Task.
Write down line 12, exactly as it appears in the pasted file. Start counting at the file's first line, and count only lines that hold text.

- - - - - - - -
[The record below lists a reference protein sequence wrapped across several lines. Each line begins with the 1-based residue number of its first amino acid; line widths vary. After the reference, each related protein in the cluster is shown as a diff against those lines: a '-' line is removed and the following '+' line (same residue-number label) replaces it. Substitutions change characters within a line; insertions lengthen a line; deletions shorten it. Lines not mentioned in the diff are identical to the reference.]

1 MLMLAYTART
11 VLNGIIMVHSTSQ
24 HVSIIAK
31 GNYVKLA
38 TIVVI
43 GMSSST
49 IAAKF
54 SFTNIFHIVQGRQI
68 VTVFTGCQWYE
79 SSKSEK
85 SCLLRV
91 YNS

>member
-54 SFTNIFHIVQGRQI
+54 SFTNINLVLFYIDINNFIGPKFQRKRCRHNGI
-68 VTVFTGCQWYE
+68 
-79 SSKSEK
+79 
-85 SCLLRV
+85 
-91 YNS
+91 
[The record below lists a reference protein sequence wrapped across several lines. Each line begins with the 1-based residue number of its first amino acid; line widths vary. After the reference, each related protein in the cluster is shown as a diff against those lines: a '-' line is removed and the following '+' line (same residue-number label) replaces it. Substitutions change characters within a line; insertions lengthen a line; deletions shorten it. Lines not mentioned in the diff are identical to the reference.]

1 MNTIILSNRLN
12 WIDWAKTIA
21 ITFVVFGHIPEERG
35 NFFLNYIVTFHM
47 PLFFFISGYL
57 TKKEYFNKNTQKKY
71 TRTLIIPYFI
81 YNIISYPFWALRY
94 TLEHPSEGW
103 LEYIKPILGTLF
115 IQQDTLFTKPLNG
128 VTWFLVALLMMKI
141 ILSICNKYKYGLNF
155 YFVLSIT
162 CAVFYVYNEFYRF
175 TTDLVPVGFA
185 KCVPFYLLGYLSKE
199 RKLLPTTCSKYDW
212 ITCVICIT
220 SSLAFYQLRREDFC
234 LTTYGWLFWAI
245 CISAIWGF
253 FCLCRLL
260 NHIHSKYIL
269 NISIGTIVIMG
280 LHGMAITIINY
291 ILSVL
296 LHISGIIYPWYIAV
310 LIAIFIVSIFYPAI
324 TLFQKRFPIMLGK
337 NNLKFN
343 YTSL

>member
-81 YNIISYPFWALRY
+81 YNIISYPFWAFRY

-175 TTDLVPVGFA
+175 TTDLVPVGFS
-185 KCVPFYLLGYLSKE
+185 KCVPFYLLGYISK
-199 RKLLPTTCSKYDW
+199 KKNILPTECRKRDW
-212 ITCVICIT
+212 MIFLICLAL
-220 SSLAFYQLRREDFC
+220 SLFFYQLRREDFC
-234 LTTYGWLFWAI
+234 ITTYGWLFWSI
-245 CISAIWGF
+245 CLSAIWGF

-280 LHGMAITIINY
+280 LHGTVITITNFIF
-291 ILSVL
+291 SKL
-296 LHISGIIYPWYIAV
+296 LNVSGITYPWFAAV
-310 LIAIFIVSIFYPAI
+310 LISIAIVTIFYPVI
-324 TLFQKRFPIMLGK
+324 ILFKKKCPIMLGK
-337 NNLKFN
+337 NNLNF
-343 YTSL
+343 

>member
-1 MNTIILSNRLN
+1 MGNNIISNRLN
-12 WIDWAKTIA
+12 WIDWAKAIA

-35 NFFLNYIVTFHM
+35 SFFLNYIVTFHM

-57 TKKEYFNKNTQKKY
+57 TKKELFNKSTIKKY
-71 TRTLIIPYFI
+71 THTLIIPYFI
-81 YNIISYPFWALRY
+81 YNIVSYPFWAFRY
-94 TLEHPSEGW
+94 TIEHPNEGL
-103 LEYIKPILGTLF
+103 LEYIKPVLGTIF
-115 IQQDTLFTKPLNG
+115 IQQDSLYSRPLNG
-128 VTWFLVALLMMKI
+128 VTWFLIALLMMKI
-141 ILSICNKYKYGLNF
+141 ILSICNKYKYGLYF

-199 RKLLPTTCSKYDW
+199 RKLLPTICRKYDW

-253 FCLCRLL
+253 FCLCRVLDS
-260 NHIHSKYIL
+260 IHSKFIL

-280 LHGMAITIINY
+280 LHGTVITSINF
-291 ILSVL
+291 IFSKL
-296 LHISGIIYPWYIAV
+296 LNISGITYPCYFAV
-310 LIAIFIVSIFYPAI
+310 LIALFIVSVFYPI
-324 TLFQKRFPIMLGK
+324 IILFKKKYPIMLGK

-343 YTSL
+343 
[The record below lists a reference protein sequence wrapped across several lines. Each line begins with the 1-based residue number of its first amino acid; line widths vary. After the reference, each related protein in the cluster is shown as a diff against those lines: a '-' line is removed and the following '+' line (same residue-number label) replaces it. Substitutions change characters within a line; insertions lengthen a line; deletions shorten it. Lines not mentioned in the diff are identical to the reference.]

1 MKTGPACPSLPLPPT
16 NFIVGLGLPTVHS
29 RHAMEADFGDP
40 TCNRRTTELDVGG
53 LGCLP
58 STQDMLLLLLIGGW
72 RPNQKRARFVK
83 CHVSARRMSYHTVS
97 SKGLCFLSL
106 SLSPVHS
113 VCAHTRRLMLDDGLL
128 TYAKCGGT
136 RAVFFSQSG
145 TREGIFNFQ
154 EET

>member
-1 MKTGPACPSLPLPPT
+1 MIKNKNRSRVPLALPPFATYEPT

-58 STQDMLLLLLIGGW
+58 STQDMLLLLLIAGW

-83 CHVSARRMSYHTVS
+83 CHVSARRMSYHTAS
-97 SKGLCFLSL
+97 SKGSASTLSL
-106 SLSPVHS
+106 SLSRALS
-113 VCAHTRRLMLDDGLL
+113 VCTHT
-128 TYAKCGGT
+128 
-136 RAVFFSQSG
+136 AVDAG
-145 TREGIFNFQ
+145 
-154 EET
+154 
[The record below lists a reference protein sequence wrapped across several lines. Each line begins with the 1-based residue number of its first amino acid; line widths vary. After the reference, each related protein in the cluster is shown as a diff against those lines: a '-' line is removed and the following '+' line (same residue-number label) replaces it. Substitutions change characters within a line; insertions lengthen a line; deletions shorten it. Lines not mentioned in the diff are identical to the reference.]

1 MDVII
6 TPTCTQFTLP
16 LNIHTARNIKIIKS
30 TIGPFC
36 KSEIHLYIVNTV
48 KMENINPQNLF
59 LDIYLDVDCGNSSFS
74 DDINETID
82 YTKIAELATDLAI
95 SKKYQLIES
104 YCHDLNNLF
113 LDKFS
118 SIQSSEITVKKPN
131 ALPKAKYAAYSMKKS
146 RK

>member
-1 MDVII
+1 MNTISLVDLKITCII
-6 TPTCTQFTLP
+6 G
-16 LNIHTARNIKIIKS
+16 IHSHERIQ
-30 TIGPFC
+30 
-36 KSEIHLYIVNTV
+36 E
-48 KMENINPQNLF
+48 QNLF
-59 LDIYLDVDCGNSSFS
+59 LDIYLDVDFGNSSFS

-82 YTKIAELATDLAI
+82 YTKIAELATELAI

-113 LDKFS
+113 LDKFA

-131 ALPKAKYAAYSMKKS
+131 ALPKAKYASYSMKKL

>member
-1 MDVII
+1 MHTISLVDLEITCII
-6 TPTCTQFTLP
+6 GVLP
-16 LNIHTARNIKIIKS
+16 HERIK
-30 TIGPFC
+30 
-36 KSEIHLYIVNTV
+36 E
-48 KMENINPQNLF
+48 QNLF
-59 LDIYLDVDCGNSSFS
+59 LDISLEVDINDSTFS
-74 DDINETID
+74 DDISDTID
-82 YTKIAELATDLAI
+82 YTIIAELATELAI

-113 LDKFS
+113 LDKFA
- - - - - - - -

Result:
85 SCLLRV